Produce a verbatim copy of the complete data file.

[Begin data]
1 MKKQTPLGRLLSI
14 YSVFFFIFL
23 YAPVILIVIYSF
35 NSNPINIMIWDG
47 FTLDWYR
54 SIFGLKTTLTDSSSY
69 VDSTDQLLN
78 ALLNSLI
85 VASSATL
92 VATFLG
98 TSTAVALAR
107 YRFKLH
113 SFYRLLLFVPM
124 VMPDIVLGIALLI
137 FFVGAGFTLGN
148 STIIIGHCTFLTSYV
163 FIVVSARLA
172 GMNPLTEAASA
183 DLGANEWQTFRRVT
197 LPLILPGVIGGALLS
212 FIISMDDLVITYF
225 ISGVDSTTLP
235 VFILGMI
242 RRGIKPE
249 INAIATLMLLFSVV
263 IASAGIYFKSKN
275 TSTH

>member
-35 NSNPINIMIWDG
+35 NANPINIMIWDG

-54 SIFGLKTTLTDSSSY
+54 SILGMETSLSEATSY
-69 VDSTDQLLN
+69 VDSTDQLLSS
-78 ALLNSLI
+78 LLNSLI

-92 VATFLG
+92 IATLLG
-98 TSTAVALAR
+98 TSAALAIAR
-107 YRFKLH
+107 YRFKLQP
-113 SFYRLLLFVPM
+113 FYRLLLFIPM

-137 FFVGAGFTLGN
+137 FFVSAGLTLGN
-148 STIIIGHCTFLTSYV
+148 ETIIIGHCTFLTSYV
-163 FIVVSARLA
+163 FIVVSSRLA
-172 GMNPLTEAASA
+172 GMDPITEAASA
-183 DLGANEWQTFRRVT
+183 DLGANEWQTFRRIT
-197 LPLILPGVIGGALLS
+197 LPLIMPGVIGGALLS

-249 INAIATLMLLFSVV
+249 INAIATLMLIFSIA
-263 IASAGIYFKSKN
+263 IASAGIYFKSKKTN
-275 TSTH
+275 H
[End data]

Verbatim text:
1 MKKQTPLGRLLSI
14 YSVFFFIFL
23 YAPVILIVIYSF
35 NSNPINIMIWDG
47 FTLDWYR
54 SIFGLKTTLTDSSSY
69 VDSTDQLLN
78 ALLNSLI
85 VASSATL
92 VATFLG
98 TSTAVALAR
107 YRFKLH
113 SFYRLLLFVPM
124 VMPDIVLGIALLI
137 FFVGAGFTLGN
148 STIIIGHCTFLTSYV
163 FIVVSARLA
172 GMNPLTEAASA
183 DLGANEWQTFRRVT
197 LPLILPGVIGGALLS
212 FIISMDDLVITYF
225 ISGVDSTTLP
235 VFILGMI
242 RRGIKPE
249 INAIATLMLLFSVV
263 IASAGIYFKSKN
275 TSTH

>member
-35 NSNPINIMIWDG
+35 NANPINIMIWDG

-54 SIFGLKTTLTDSSSY
+54 SILGMETSLSEATSY
-69 VDSTDQLLN
+69 VDSTDQLLSS
-78 ALLNSLI
+78 LLNSLI

-92 VATFLG
+92 IATLLG
-98 TSTAVALAR
+98 TSAALAIAR
-107 YRFKLH
+107 YRFKLQP
-113 SFYRLLLFVPM
+113 FYRLLLFIPM

-137 FFVGAGFTLGN
+137 FFVSAGLTLGN
-148 STIIIGHCTFLTSYV
+148 ETIIIGHCTFLTSYV
-163 FIVVSARLA
+163 FIVVSSRLA
-172 GMNPLTEAASA
+172 GMDPITEAASA
-183 DLGANEWQTFRRVT
+183 DLGANEWQTFRRIT
-197 LPLILPGVIGGALLS
+197 LPLIMPGVIGGALLS

-249 INAIATLMLLFSVV
+249 INAIATLMLIFSIA
-263 IASAGIYFKSKN
+263 IASAGIYFKSKKTN
-275 TSTH
+275 H